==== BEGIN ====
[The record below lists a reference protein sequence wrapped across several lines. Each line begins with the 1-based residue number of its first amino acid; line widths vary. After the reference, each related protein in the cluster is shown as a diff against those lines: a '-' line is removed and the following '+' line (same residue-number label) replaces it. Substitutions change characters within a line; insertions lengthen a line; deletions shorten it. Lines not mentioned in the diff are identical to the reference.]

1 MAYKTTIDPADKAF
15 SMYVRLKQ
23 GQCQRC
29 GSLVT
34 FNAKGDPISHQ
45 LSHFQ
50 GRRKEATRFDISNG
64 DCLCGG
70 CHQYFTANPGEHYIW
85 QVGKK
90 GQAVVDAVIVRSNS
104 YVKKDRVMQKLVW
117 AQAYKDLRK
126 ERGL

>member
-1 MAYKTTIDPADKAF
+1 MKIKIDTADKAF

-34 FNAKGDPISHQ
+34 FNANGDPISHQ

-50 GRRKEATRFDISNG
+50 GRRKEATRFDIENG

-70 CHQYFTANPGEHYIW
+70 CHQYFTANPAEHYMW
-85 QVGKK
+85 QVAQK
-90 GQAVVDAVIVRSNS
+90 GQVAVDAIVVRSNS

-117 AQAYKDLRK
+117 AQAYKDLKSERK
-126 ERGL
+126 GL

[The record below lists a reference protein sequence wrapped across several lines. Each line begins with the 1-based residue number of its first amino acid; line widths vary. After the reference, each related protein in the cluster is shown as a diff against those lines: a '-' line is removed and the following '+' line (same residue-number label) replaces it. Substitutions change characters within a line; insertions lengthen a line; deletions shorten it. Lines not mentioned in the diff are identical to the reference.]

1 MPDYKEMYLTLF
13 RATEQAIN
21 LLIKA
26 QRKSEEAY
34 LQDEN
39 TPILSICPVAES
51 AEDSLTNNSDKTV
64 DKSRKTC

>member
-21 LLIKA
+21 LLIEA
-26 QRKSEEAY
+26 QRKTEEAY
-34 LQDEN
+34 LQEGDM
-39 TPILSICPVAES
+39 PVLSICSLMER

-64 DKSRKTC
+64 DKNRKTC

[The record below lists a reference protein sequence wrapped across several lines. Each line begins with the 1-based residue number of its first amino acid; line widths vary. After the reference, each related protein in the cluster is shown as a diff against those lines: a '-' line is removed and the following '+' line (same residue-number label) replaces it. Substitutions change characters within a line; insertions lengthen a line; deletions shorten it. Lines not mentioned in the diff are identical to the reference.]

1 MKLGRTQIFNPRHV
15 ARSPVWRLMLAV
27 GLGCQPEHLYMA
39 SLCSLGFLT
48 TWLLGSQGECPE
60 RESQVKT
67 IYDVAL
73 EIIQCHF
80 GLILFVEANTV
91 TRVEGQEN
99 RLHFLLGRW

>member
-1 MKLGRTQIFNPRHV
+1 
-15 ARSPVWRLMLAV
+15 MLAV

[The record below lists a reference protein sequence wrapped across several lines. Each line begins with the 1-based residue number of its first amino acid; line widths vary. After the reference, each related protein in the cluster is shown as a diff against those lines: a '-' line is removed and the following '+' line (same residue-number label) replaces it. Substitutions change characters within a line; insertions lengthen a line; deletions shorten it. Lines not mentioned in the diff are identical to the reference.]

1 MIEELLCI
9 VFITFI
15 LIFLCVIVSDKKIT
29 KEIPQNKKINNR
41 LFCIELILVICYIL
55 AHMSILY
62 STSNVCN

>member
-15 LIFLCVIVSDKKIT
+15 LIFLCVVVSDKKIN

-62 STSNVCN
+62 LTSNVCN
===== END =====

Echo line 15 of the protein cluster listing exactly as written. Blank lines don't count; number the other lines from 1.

126 ERGL